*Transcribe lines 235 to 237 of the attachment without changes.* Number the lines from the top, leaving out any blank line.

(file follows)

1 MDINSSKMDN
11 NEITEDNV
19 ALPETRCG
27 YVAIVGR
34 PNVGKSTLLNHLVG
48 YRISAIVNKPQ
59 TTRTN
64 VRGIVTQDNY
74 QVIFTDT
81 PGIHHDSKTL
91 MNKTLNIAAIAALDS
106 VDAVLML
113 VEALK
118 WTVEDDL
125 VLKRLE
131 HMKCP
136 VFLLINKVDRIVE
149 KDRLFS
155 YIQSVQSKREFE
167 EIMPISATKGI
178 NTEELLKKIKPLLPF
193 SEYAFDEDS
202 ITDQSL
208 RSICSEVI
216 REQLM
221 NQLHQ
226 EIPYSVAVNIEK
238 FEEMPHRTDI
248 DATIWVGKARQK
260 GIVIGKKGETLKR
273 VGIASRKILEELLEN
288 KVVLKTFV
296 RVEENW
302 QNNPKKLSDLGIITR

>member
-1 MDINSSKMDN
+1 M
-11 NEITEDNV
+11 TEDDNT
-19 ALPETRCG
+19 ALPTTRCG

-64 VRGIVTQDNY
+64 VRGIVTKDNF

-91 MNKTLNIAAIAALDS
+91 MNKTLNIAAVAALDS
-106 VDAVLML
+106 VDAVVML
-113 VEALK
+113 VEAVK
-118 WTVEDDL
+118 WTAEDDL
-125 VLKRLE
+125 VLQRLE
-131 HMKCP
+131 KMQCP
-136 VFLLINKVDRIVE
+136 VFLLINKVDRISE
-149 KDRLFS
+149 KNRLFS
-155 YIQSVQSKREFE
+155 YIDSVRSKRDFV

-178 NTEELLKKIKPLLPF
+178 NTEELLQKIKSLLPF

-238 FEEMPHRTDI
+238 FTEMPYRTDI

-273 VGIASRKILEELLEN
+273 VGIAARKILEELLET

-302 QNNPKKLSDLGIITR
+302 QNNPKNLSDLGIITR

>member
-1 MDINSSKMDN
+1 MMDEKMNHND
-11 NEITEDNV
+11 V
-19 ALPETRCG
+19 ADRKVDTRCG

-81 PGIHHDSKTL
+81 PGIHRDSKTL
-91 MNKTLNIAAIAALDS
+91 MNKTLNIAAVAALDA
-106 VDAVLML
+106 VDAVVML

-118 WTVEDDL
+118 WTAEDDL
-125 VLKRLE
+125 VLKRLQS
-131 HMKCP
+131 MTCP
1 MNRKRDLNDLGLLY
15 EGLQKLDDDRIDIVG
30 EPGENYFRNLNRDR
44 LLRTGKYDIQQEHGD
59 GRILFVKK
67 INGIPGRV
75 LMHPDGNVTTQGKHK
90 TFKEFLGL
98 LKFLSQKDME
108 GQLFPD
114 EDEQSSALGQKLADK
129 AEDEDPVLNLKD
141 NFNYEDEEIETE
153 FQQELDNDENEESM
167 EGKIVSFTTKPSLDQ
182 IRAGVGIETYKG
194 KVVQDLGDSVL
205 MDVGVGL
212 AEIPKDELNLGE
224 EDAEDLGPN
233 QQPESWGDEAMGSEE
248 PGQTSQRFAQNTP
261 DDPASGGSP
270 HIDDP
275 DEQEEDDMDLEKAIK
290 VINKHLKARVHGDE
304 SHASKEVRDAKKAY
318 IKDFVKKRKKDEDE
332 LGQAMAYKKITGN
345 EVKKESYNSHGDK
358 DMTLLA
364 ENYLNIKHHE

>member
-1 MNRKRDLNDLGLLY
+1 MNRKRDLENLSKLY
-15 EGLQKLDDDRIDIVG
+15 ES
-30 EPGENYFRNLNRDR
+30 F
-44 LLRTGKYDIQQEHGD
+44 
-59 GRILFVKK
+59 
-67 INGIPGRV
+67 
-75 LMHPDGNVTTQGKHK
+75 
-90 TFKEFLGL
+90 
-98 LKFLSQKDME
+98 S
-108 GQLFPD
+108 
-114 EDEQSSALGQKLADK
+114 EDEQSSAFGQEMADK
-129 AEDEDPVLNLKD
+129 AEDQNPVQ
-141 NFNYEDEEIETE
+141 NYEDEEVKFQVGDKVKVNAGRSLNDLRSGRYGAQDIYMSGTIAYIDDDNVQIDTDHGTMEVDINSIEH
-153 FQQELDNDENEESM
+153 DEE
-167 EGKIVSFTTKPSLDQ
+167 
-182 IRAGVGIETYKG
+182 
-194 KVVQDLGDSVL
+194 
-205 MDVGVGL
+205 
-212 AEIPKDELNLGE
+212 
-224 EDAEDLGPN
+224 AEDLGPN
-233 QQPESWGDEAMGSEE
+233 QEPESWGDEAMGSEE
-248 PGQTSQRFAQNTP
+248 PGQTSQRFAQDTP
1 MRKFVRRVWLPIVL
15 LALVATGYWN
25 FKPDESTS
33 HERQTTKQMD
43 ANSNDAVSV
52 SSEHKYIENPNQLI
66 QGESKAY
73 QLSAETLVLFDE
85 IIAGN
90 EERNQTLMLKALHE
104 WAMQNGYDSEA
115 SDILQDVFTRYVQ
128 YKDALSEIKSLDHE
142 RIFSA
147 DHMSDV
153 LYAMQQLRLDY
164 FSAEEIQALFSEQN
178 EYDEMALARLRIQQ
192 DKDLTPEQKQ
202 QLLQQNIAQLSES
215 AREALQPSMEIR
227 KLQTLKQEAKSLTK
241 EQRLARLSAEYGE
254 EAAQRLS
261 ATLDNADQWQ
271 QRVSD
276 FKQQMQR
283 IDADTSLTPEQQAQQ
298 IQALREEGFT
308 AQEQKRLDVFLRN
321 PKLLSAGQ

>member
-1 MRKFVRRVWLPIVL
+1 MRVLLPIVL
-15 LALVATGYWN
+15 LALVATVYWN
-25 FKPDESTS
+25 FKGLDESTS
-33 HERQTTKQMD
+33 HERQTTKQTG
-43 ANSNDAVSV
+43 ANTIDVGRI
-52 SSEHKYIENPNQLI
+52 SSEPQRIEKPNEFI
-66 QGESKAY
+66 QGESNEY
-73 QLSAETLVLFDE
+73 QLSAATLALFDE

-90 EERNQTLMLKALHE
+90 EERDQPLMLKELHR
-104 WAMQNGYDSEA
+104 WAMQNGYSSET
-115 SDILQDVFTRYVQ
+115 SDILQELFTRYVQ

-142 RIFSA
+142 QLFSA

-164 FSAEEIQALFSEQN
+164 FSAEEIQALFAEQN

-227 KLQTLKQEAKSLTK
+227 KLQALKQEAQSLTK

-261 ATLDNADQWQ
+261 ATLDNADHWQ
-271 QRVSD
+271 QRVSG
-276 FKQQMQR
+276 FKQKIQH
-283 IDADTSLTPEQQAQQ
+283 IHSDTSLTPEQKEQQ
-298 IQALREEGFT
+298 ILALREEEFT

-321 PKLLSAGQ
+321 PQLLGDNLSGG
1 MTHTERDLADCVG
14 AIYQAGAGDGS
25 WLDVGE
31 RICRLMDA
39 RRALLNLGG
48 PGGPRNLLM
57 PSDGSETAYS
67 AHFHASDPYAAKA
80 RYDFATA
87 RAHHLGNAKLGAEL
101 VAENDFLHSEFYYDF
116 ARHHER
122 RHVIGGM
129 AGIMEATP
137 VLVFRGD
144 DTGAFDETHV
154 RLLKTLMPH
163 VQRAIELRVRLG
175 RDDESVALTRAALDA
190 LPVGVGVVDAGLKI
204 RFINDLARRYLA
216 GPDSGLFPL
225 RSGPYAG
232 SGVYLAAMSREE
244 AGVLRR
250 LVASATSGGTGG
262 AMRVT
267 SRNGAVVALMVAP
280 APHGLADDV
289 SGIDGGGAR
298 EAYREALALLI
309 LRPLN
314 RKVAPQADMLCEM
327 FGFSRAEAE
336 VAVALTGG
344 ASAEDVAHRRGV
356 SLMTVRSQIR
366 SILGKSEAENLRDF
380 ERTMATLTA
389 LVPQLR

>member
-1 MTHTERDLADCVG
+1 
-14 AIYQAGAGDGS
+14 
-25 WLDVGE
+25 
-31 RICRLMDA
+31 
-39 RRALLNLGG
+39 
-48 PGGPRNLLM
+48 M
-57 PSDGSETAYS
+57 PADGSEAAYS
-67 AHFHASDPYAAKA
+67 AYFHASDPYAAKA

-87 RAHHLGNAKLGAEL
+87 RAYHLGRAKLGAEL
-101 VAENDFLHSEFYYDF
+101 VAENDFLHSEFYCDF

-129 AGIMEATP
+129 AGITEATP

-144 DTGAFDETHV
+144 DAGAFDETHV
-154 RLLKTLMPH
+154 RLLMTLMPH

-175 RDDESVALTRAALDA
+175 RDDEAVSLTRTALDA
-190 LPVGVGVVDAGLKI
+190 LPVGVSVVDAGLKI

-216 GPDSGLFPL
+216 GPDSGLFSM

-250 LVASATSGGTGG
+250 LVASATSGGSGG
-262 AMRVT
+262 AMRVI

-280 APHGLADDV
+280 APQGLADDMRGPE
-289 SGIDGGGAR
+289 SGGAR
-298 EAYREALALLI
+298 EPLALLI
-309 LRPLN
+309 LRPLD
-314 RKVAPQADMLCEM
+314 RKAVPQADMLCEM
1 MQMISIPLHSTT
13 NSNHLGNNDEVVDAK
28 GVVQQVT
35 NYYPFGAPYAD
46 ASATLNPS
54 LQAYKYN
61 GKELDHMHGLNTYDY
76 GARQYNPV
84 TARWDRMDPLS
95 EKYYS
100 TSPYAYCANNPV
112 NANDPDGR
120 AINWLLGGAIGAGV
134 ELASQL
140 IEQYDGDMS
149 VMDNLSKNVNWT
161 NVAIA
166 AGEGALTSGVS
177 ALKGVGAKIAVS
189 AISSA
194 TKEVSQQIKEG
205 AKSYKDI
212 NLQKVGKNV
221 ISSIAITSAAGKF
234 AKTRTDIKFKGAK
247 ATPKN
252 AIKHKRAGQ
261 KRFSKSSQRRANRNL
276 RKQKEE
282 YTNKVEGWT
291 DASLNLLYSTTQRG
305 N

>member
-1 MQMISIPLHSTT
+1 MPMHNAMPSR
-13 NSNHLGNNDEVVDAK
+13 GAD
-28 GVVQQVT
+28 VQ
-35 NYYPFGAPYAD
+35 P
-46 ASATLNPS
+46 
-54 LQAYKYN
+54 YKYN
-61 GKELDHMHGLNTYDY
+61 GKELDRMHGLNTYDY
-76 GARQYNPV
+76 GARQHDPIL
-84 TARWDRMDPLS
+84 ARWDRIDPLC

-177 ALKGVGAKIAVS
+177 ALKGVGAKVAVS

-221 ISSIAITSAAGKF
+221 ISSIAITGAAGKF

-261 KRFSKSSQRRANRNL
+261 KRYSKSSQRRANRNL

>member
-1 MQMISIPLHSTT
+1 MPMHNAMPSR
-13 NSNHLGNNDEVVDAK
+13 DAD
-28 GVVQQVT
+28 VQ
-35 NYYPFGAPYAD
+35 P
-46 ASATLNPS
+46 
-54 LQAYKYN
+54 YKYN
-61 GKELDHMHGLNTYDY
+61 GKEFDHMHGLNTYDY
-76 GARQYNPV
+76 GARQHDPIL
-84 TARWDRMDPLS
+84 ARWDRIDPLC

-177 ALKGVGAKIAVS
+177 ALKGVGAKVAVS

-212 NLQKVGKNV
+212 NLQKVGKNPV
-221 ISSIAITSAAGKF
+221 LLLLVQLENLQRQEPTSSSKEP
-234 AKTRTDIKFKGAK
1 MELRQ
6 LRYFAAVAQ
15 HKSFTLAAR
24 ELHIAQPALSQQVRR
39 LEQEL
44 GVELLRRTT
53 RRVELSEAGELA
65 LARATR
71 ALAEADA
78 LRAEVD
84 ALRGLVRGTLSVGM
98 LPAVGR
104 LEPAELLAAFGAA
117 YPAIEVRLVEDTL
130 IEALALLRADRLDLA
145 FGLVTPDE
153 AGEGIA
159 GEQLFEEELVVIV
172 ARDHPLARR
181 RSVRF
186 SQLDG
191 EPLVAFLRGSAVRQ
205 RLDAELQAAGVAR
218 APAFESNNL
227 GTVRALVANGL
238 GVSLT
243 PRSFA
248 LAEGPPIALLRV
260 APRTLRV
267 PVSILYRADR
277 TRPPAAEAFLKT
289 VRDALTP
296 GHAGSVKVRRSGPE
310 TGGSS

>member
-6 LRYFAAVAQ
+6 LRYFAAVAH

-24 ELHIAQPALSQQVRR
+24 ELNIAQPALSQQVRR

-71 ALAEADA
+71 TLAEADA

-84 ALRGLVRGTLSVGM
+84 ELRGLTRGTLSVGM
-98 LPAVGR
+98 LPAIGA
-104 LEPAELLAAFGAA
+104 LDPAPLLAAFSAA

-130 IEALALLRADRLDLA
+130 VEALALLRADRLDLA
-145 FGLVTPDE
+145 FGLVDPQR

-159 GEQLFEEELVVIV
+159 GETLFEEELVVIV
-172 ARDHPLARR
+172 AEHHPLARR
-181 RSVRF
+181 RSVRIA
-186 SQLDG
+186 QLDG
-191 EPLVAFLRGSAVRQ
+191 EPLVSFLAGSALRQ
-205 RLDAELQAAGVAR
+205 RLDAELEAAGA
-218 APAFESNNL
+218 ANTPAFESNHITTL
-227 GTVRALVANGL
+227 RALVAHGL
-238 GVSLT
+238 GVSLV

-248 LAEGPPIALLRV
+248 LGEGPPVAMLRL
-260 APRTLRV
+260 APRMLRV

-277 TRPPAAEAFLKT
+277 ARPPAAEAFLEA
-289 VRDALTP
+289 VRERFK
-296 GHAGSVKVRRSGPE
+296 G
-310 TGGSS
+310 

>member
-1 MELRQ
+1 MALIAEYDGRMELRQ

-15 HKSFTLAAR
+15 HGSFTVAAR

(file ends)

+298 ILALREEEFT

-321 PKLLSAGQ
+321 PQLLGDNLSGG